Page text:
Meanwhile, two hours after my call to the telephone lineman he called me back and simply said, “You’ve got a dial tone.” Meaning the phone was reconnected. I was flabbergasted. I had to ask him to repeat it. I could not believe that he was able to cut the time down from two weeks to less than two hours. He was very modest about it and explained that as each job request, or “work order”, comes in it is placed at the end of the list. The linemen are to take each work order at the top of the list, not pick and choose. Mike said that there was no question as to what had to be done and so he did it. Personally, I think that this was a classic case of the last shall be first.

All things considered, Christmas for the family of five turned out just fine considering their extraordinary circumstances. They had a small Christmas tree set up in the living room, toys under the tree, and presents personally bought by mom and dad. And they had a phone to call their friends at Hospice and Health Services (nka FAIRHOPE Hospice and Palliative Care, Inc.) if they needed anything.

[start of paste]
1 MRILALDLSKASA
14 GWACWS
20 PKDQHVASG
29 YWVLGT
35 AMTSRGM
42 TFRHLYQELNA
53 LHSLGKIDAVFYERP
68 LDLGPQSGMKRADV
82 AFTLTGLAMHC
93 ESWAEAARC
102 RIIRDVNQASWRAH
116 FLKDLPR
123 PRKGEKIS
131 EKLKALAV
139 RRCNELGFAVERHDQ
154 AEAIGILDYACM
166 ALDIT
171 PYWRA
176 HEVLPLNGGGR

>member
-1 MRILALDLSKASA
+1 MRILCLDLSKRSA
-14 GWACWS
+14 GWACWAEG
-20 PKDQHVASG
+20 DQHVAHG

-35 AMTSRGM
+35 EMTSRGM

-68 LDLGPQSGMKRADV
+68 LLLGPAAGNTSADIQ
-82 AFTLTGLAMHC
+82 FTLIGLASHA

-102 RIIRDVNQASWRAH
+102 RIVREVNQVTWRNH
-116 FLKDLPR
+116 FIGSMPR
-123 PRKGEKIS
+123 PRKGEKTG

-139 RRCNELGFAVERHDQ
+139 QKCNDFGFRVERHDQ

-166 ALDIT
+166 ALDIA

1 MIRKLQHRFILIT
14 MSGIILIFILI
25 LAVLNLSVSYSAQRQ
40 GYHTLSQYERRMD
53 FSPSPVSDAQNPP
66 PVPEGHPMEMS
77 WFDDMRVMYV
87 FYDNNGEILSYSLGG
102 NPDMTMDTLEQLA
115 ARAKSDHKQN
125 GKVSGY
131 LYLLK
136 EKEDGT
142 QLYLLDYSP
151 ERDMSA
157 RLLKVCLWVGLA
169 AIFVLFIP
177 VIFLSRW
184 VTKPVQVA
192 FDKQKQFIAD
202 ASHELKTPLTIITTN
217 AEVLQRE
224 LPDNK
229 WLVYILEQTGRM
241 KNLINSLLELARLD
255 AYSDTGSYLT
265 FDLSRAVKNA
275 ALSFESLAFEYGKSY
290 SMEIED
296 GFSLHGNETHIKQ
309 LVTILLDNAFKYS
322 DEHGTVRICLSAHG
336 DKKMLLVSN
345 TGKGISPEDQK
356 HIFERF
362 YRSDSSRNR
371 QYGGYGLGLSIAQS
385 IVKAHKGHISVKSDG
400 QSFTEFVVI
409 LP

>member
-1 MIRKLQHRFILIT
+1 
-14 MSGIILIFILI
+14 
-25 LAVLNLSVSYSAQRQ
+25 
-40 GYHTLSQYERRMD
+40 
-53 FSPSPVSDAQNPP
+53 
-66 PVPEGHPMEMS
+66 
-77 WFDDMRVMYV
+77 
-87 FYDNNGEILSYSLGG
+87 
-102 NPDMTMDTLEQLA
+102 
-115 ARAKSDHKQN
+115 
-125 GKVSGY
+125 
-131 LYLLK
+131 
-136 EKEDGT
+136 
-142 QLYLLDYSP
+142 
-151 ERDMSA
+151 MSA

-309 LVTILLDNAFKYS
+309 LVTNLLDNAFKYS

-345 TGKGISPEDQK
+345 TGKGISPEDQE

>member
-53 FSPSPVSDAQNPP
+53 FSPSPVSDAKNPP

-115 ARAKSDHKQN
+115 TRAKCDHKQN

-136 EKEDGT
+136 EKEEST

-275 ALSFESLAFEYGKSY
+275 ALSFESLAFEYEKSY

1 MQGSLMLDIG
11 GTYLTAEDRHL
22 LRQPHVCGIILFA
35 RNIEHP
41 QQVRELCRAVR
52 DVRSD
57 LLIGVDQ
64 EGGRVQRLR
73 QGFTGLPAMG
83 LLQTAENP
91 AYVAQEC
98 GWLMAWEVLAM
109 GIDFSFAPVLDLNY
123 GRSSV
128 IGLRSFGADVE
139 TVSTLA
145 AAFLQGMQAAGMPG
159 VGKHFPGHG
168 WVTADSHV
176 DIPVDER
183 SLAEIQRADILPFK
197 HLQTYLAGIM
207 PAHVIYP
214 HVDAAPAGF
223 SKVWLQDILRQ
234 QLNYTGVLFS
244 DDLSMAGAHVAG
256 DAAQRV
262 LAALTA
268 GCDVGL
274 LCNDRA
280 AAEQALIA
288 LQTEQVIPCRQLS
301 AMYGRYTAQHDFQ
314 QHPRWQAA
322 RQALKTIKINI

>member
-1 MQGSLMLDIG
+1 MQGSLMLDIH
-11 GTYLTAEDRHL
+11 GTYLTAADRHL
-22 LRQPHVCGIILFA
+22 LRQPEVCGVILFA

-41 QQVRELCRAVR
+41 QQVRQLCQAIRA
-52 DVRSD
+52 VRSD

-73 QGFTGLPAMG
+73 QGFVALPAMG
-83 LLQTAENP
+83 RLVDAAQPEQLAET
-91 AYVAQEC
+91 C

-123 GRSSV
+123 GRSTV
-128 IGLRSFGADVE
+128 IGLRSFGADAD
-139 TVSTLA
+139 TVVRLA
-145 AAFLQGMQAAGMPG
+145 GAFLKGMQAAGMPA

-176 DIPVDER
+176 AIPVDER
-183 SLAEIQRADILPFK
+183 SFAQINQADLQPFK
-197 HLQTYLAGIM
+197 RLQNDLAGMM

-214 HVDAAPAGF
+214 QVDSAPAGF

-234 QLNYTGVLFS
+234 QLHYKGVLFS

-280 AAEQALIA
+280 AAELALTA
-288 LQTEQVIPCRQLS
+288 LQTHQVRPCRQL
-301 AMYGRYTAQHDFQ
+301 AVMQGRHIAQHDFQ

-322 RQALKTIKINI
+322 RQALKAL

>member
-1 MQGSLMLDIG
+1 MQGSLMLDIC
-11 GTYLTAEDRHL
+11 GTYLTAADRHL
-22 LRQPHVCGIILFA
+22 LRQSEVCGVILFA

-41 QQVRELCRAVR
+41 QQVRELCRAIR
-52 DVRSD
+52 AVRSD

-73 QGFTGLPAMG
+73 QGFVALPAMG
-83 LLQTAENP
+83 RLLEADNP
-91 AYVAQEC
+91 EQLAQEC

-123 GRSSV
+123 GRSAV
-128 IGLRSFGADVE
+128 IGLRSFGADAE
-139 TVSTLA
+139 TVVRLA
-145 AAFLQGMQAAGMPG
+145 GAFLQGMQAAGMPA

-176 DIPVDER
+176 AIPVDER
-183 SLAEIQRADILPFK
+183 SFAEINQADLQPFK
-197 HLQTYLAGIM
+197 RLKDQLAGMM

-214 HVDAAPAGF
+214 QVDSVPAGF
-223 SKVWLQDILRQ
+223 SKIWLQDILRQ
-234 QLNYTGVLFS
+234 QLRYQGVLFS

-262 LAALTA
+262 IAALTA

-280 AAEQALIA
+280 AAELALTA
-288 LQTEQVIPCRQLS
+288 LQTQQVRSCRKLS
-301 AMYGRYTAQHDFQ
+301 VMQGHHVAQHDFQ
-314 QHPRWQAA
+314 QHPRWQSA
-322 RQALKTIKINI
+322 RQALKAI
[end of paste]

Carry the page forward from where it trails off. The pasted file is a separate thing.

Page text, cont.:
FAIRHOPE Hospice is guided by a team approach to care. At our core, we instinctively respond as a team when someone is in a crisis. Anthropologist Margaret Mead once said, “Never doubt that a small group of thoughtful, committed people can change the world, indeed it is the only thing that ever has.”

The joy of brightening that family’s life was truly the joy of Christmas for FAIRHOPE’s staff and volunteers who spontaneously bore the weight of the burden. With these small acts, they changed a bleak Christmas into one of love. Christmas in its purest form is when you celebrate it by giving love to those who need it most. Merry Christmas to you from FAIRHOPE Hospice and Palliative Care, Inc.

Rick Schneider, FAIRHOPE Hospice, wrote this column to be published in Logan-Hocking Times.